How far can a movie poster go? A risque movie poster had Slate's Explainer wondering who has the final say. Here's the answer:
Before the good people of the [MPAA's] advertising administration approve a poster, they make sure it's suitable for all viewers. Ads can't depict nudity or sexual activity, violence toward women, cruelty to animals, or rape. Other no-nos include sacrilege, cadavers, people or animals on fire, blood, offensive gestures, and references to drugs.
Filmmakers can always opt out of the whole shebang with the "not rated" option. But this last rule was a shocker for me:
It's also not OK to capitalize on the film's MPAA rating—i.e., "R has never gone this far," or "Banned in Boston."
If reason ever winds up "Banned in Boston"–something I'd have a particular interest in, since I'm the magazine's "Boston bureau"– we'd have good company. Previous Boston decency scofflaws include H.L. Mencken, who was arrested in 1926 for selling verboten copies of his magazine, The American Mercury. According to the Massachusetts Foundation for the Humanities:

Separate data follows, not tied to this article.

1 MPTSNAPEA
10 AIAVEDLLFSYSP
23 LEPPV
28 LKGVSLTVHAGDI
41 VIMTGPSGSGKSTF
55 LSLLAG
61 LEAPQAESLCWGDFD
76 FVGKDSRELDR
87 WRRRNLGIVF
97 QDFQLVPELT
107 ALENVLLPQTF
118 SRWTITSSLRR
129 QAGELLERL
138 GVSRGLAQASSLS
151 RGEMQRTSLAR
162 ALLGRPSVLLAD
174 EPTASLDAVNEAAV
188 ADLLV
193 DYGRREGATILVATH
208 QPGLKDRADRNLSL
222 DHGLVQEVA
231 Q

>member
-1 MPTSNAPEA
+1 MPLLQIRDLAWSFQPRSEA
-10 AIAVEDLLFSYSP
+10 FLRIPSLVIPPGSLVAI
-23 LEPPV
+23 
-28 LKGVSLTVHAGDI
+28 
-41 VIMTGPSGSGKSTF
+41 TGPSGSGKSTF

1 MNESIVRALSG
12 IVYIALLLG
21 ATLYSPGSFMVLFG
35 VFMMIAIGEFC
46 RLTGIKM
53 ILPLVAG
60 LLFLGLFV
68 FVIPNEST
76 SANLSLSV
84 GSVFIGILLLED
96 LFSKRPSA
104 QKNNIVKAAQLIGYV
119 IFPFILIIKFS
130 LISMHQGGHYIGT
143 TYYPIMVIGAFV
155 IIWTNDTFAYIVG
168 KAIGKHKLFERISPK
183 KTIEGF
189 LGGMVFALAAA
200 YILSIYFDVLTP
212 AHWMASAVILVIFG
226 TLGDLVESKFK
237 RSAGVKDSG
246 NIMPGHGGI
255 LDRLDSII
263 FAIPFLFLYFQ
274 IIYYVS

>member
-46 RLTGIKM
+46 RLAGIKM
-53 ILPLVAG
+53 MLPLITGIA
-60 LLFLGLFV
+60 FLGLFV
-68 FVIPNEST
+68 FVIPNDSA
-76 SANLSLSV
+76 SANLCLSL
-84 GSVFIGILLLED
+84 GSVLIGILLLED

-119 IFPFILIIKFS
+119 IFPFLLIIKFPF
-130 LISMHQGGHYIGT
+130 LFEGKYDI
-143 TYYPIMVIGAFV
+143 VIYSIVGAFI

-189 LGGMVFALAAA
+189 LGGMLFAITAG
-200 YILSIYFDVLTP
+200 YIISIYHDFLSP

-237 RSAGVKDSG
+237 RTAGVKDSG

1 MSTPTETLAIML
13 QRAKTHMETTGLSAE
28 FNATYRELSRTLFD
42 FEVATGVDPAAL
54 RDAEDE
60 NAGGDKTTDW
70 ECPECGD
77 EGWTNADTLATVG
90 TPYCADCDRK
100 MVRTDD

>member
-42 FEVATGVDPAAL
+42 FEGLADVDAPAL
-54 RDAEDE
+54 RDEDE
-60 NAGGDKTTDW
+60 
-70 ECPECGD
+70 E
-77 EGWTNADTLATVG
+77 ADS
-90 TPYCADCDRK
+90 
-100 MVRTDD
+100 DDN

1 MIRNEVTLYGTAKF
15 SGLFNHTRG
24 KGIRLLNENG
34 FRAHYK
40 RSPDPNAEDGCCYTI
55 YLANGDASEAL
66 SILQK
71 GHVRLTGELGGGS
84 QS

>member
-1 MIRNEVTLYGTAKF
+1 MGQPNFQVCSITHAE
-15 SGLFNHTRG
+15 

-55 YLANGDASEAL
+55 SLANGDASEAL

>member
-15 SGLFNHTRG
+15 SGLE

A fierce defender of free speech, Mencken had traveled to Boston with the express intention of getting himself arrested. The minute he sold a copy of the magazine, the vice squad took him into custody. Not everyone in Boston agreed with the Watch and Ward Society, and the next day a judge ruled in Mencken's favor. He was acquitted on all charges. The victory was short-lived, however. Boston continued to lead the nation in the banning of books for another 30 years.